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Growing up is

hard to do...

Thankfully, there is help.



Thank you for visiting my website. I appreciate your consideration of whether my psychotherapy and consultation services for families, marriages, and young adults may be right for you and/or your family. You may be a parent worried about your teenage son or daughter, a college student struggling to become independent, or an adult feeling “stuck” or unhappy in life. These are all very familiar experiences that I treat within my private practice. I specialize in helping individuals and families adapt, grow and thrive over time.


These years are often the most stressful developmental stage

for families and are even more so today. Today’s teens are more stressed, anxious and depressed than at any other time in history. Known as the iGen generation (Twenge, 2017), teens and their families are experiencing new

challenges that require us to change how we understand this stage. There are distinct shifts in how today’s teens are growing up and how it expresses in their behaviors. These shifts include that they are the first generation

growing up completely immersed in the use of technology, smart phones and social media. You may be questioning what is considered “normal” behavior for today’s teens. Drawing on what was typical for your own experience growing up no longer works. Given how much adolescent norms are changing, how do you know what is typical for this stage or if there are signs of potentially more serious problems? Also, adolescent developmental

needs often collide with those of their parents placing stress on the family as a whole system– it’s the “perfect storm” for conflict and tension. So, you may find that your family is experiencing more arguments and power struggles at home. It is very common to reach out for help and guidance during these years and it is my pleasure to offer you my expertise.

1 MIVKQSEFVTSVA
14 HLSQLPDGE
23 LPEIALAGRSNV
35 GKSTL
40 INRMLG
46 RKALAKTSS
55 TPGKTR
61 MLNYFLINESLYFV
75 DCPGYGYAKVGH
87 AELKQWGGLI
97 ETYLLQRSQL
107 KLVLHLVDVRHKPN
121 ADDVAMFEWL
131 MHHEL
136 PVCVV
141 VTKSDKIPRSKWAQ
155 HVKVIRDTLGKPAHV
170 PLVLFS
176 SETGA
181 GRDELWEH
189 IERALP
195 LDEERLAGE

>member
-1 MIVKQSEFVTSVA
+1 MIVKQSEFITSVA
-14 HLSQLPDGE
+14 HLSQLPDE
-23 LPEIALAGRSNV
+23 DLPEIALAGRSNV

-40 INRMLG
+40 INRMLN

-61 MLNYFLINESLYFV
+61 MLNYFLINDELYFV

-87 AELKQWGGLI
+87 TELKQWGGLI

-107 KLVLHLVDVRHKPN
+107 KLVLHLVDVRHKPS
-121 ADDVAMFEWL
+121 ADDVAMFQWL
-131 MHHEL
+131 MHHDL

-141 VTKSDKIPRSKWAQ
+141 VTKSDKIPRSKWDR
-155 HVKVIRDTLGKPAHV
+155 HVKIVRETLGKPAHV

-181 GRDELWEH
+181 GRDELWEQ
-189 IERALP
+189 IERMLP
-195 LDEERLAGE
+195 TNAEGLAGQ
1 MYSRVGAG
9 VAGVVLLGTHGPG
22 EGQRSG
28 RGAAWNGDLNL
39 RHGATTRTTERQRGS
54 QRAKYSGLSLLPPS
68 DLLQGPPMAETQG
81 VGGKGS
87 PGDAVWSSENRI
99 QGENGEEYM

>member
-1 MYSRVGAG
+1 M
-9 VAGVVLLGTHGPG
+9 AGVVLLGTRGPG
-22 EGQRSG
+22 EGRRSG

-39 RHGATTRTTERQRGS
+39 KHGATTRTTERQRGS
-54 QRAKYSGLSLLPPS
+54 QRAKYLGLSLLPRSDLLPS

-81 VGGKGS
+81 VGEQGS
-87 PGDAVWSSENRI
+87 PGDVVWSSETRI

When it comes to transitioning into adulthood, the age-old

standard, "When you're 18 you're on your own" no longer fits. Today’s

journey towards independence is longer and requires more support. You may find yourself feeling disappointed, frustrated or confused at your or your family member’s process of transitioning into being an adult. You may

be experiencing challenges in changing friendships, romantic relationships and family pressures. “Launching" into adulthood is now complicated by new educational, cultural and socio-economic realities unique to today’s

young adults, also known as the Millennial generation, that extend the dependence on family support and creates new developmental challenges for yourself/your family to understand and meet. Developmental theorist Dr.

Jeffrey Arnett has helped classify these new realities into what is now known as "Emergent Adulthood” tasks. I can help you and/or your family understand and thrive through these new developmental norms.

Additionally, I enjoy working with counseling adults of any age that could benefit from my services – after all, “growing up” isn’t determined by chronological age – but rather the life experiences we have that inhibit or promote our growth from one stage to the next. Have you ever felt the disparity between chronological and developmental age in someone or yourself? You have if you’ve ever found yourself questioning why some circumstances or being around certain people make you feel like you’re 10 all over again! These “flags” just help us to know that there is still growing up to be done - work to do! While this experience is normal, it does often require help from a professional to work through. Flags often show up in our

present lives as struggles - with emotions (i.e., anxiety, depression,

excessive anger), relationships, school and/or job performance, self-care, and addictions. Psychotherapy can immediately help to recognize and understand those flags and we can work on how to shift them into

opportunities for healing and growth in your life.


"Be bold enough to use your voice,

brave enough to listen to your heart,

and strong enough to live the life you've always imagined."

Reach out! (310) 938-4555

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